If your kitty has been exposed to devil’s ivy and is showing symptoms, take it to the vet immediately for treatment. Though most cats poisoned with devil’s ivy make a full recovery, their pain and suffering will be terrible. Think twice about having this plant in your home.
Cyclamen are Also Toxic to Cats
A common indoor and outdoor flowering plant, cyclamens also contain natural saponins. Just like in the case of aloe, cats can get very ill if it chews or eats any part of the plant. This last winter, I kept a pot of cyclamens outside on my doorstep. I haven’t noticed any interest in nibbling; however, I have spotted Louis playing with the flowers. Symptoms of cyclamen poisoning include drooling, diarrhea, and seizures, and if left untreated can be fatal.
Feline Stimulants & Hallucinogens
There are also some plants that cats chew on like a drug. Most people are aware of the effects of catnip on cats — drooling, playfulness, and utterly bonkers behavior. It’s said that the effects are similar to those of marijuana or LSD in humans but will only last about ten minutes. Catnip affects only 50% of cats.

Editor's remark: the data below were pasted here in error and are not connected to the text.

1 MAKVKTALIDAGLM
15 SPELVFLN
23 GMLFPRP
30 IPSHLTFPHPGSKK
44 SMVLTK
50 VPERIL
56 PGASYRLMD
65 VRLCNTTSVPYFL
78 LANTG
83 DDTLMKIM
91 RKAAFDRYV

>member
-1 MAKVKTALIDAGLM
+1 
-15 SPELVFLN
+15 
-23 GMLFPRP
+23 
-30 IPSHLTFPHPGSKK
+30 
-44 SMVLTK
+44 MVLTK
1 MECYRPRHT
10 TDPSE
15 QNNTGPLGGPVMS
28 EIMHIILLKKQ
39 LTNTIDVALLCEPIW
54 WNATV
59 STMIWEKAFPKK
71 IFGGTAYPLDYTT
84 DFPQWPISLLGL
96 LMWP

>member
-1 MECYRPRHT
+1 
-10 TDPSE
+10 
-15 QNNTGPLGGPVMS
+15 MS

There are a couple of other plants that similarly affect cats. These include valerian root, grown as a natural sleep aid for people, and spider plants. One of my cats doesn’t react to catnip but does show interest in Valerian. The other loves both, and I sometimes find him chewing on my spider plant.
Cats Like to Chew on Spider Plants
Spider plants are said to be non-toxic to cats, but in reality, they can make them mildly ill. If your cat eats enough spider plant leaves, it can have an upset stomach, vomiting, and diarrhea. But why do they eat them in the first place? Spider plant leaves contain natural compounds related to opium and will give cats mild, yet harmless, hallucinations.
Houseplants Toxic to Cats
There’s a long list of flowers, outdoor plants, and houseplants that are toxic to cats. Far too many to be listed here, so I encourage you to have a look at this list of plants that are non-toxic and toxic to cats. Though kitties tend to leave dangerous plants alone, they might accidentally mess with the wrong plant and need help. Keeping known dangers out of reach is the first step to keeping your kitties safe. Being able to ID a plant in case your cat does become ill will help ensure speedy treatment at the vet.